INIS Sees Impressive Searches Through

This post was written by Darcy Katzman on August 27, 2015
Posted Under: Multilingual Search

The International Nuclear Information System, INIS, operated by the International Atomic EnergyAgency (IAEA) in Vienna, Austria, INIS cooperation with the   IAEA INIShouses the INIS Collection which offers access to over 3.6 million bibliographic records and over 350,000 full-text documents on topics such as Radioactive Waste Management, Nuclear Safety and the Fukushima and Chernobyl accidents. This set of non-conventional literature is available directly through the INIS online search, and is also included in the federated search portal.  

The portal, governed by the WorldWideScience Alliance, is a global gateway to scientific databases and portals. The portal accelerates information discovery through a one-stop search of databases around the world, including the INIS Collection.

Cooperation between the International Nuclear Information System (INIS) and WWS dates back to June 2009 when the first contacts were made during the Summer Public Conference, Managing Data for Science, organized by the International Council for Scientific and Technical Information (ICSTI) in Ottawa, Canada. Following the conference, a WWS Alliance meeting was organized where inclusion of the INIS database as a new information resource into the WWS was discussed.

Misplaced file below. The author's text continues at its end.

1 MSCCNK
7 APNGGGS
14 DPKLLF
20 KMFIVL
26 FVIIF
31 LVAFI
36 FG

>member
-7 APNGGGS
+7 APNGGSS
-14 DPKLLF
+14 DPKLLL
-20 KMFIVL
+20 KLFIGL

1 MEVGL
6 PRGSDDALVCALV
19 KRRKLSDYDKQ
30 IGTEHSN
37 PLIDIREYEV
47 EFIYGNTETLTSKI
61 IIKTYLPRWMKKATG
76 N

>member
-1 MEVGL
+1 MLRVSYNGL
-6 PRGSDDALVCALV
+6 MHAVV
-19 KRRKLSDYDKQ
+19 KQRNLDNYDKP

In 2012, was the top referrer to the INIS Collection, with search numbers predicted to grow.

Current statistics of searches coming to the INIS Collection Search from WWS are impressive. There were almost 70 000 unique searches during the first 7 months of 2015 and this number is constantly increasing. The first 7 months of 2015 alone generated the same amount of searches as the whole of 2014. By the end of 2015, the number of searches coming from WWS to INIS is expected to reach 100 000.

Deep Web Technologies proudly provides the federated search technology that powers the portal. In June, DWT upgraded the portal to include a mobile, responsive design and localization of page text. Other small improvements ensure that WorldWideScience will continue to advance information discovery for its researchers and Alliance members.

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